Clinical Trials : Yielding New Therapies and Saving Lives

Some people may view clinical trials as just another form of research, but everyone at Ohio State’s Comprehensive Cancer Center – James Cancer Hospital and Solove Research Institute (OSUCCC – James) knows these studies are imperative for improving patient care.

“Clinical trials do involve research on selected groups of patients, but the ultimate aim is to improve cancer care by demonstrating the safety and effectiveness of new treatments, examining treatment strategies and looking at problems associated with existing therapies so refinements can be made,” says OSUCCC Director and James CEO Michael A. Caligiuri, MD, pointing out that patients in these studies often have no other therapeutic options and are receiving the very latest experimental treatments. “Simply stated, clinical trials are patient care.

“The importance of these studies cannot be overstated,” he continues, noting that hundreds of such studies are under way at the OSUCCC – James at any given time, including several that are available nowhere else. “Every cancer therapy in standard use today stems from a past clinical trial.”

One ongoing trial at Ohio State that represents the potential widespread benefit of these studies is called a “basket trial” because it involves patients with different cancer types that have common gene alterations.

This phase II trial, led by principal investigator Sameek Roychowdhury, MD, PhD, a specialist in translational genomics at the OSUCCC – James, is applying basic science knowledge and tools to help researchers develop better precision cancer drugs that molecularly target alterations observed in each patient’s genes.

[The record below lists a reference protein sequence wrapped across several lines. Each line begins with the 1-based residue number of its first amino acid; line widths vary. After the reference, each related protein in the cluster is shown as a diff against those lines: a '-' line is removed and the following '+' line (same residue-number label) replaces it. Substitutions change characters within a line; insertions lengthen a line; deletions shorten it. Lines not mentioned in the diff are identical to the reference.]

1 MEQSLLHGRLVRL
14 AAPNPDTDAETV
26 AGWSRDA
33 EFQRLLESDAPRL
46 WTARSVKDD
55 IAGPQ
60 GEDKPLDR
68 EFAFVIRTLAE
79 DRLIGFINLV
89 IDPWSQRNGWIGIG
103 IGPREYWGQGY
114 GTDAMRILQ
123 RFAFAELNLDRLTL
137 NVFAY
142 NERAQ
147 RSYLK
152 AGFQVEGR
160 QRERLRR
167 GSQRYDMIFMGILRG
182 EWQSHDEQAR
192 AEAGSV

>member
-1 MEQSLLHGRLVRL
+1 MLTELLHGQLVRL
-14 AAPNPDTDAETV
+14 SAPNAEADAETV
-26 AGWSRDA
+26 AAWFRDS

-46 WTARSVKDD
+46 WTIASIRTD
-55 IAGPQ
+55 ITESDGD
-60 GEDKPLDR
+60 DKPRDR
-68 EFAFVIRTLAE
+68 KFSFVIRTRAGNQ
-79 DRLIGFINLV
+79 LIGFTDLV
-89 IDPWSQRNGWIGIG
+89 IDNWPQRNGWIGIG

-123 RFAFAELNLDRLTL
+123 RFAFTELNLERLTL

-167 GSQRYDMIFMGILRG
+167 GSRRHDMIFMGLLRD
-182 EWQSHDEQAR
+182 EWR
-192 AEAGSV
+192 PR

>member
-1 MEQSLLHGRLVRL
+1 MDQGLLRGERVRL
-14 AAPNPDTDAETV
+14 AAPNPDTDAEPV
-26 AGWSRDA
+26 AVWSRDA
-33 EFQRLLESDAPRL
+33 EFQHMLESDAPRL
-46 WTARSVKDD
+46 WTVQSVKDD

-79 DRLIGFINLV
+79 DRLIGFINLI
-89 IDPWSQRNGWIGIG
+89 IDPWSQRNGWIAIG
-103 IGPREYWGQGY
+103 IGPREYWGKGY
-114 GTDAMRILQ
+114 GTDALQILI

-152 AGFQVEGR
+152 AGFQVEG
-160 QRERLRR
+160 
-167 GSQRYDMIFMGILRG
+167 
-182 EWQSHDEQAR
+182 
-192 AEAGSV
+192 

“Precision cancer medicine is about looking at the genetic features and molecular changes acquired by each patient’s cancer that have allowed it to grow and spread, and then tailoring the therapy,” explains Roychowdhury, director of precision cancer medicine. Specifically, this clinical trial will determine how well a drug called ponatinib hydrochloride works in treating patients with cancer that has metastasized (spread) to other parts of the body, has not responded to previous therapy, and has one of several alterations, or mutations, in its DNA sequence.

“Ponatinib hydrochloride may stop the growth of cancer cells by blocking some of the enzymes needed for cell growth,” says Roychowdhury, a member of the Translational Therapeutics Program at the OSUCCC – James. “It is not yet known whether a patient’s genetic alterations affect how well this drug works.”

Roychowdhury says there is “a seamless integration between this clinical trial and laboratory study to determine how cancers become resistant to therapy and why some patients respond to therapy and others do not, with a key connection of research tumor samples before and after treatment.”

The investigators are using a “team science” approach to 1) study gene and protein alterations via collaboration between the basic science labs of Roychowdhury and co-investigator John Hays, MD, PhD, also of the Translational Therapeutics Program, and 2) complete the clinical trial via collaboration between Roychowdhury and scientists at the University of Michigan, where Roychowdhury was a clinical lecturer in hematology/oncology before being recruited to Ohio State in 2012.